During the 2012 legislative session, House Bill 486 was introduced, making the use of tanning beds by those under 16 a crime. The bill struggled through the House, even being pulled off the floor and back into committee for a second look. Eventually, the bill made it back to the House floor and passed, only to be killed in a Senate committee.
Proponents of the bill cited public safety for Idaho’s children, saying it was the state’s duty to help protect kids from things like melanoma. Opponents countered, saying that the decision for a minor to use a tanning bed should be made by parents of that child, not the government.
The issue produced fairly heated debate during the legislative session. In fact, minors tanning has popped into the news nationally with a recent story from New Jersey where a deeply tanned mother is charged with allowing her 6-year-old daughter to use a tanning booth. New Jersey requires parental consent for minors ages 14-17 to use a booth, but has no law on the books for those under age 14.
The Idaho Freedom Foundation was against the bill, citing, among other things, government overreach. It asked May 15 primary candidates if they would support a ban on the use of tanning beds for minors.
Eight candidates said they would support a ban on tanning beds for minors, 55 were opposed to it and 13 were not sure. Several candidates chose to leave the question blank.
Of the eight supporters for the ban, just a handful explained their position. The general consensus among supporters was that the government regulates tobacco, alcohol and other actions deemed harmful to minors, why shouldn’t tanning be among those as well?
Rep. Marv Hagedorn, R-Meridian, who is attempting to switch to the Senate running for a seat in District 14, said the state already has protections in place for minors with regard to alcohol, tobacco and driving, so if tanning needs to be addressed for minors, so be it. He qualified his remarks by saying he would have to see the required age, parents would be involved if a bill selects a specific “tanning consent” age, plus determine if there is indeed a problem.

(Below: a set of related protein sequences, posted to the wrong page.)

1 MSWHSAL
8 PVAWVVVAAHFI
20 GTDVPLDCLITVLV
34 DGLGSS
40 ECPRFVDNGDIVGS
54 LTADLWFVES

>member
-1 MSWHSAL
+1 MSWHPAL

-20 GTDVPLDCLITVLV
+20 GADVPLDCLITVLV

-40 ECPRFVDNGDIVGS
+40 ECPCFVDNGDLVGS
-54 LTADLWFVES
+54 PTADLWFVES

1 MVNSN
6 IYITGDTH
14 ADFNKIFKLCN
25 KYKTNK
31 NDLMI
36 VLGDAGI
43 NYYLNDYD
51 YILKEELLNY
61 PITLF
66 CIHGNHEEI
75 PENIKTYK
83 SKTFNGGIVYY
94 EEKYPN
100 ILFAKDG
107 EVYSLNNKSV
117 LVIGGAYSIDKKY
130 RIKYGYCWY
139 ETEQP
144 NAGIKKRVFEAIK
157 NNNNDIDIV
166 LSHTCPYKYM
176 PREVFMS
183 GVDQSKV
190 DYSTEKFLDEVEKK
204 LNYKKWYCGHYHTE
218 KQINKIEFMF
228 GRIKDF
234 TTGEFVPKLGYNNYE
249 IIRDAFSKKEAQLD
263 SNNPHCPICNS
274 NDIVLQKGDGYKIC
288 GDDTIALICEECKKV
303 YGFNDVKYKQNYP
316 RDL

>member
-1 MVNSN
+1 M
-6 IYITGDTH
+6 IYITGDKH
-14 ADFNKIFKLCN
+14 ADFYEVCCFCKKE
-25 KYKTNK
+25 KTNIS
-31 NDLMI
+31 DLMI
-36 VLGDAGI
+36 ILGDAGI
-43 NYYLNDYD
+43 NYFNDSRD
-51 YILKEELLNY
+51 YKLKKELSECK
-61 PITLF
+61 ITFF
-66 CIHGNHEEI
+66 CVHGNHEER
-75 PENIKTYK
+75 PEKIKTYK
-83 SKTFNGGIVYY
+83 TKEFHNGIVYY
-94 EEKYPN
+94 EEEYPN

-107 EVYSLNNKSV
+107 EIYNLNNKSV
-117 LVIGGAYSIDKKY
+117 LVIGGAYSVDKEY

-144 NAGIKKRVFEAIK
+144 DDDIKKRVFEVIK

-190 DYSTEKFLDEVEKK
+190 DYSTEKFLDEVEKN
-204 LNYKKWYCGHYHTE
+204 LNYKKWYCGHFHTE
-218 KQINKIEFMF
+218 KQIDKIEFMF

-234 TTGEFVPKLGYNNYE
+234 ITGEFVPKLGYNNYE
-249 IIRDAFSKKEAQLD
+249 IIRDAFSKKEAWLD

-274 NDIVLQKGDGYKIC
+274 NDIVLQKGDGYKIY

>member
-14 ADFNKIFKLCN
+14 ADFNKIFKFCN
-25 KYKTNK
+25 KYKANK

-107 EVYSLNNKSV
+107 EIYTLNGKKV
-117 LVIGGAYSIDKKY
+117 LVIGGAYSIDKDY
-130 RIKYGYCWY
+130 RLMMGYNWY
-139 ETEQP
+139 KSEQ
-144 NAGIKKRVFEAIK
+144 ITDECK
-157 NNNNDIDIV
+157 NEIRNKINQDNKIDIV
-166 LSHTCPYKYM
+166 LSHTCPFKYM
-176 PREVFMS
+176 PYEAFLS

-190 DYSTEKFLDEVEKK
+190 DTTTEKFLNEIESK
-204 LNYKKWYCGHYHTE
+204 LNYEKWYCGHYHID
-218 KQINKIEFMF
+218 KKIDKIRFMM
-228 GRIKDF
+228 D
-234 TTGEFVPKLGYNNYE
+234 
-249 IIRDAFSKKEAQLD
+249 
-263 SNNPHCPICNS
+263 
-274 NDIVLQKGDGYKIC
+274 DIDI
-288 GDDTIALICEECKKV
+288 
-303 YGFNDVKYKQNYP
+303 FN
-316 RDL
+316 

“The state regulates cigarette smoking, drinking of alcohol and even driving privileges to minors, so the ‘protect minors regulation ship’ has sailed. If data exists that show minors smoking, drinking, overtanning or even driving at a young age, we must look at it and decide if minors are able to make proper decisions on that issue,” explains the Meridian lawmaker. “In order to support this, I would also require a parental permit process for those less than whatever age of ‘tanning consent’ might be.”
The 55 who were opposed to the legislation believe banning minors from tanning beds would have the government overstepping its authority, or duty. The theme was that parents are responsible for making the decision that they see fit, not the government, and “the more laws passed, the more freedoms are taken away,” as one candidate put it.
Lori Shewmaker, a Republican candidate for the House in District 21, summed up the general feeling of those opposed: “I believe this is the proper role of a PARENT, not the government. If you do not have control over your own body, or your children, how can you be free? I would support a voluntary effort on the part of tanning facilities to require parental permission to use tanning beds. I believe those that want this legislation should be lobbying the tanning industry, NOT the Legislature.”
While there were 13 candidates unsure about the issue, most said they felt it probably wasn’t the best role for the government to decide this issue, but, as one said, “I’m not sure where to draw the line on this.”
They also said more information would be needed before coming to a conclusion, but there is a risk factor in everything minors do, even sports.
Lary Larson, a Democrat running for a House seat in District 34, said he would like to see some information on the risks involved with tanning by a minor.
Said Larson: “I would want to see more information about the health risks of tanning beds. If the health risk is not significant, then I would say that letting minors use tanning beds is like letting them participate in high school athletics or drive motor vehicles. There is some risk of injury or death, but that risk is tolerable given the benefits of participating in those activities.”
Note: IdahoReporter.com is published by the Idaho Freedom Foundation.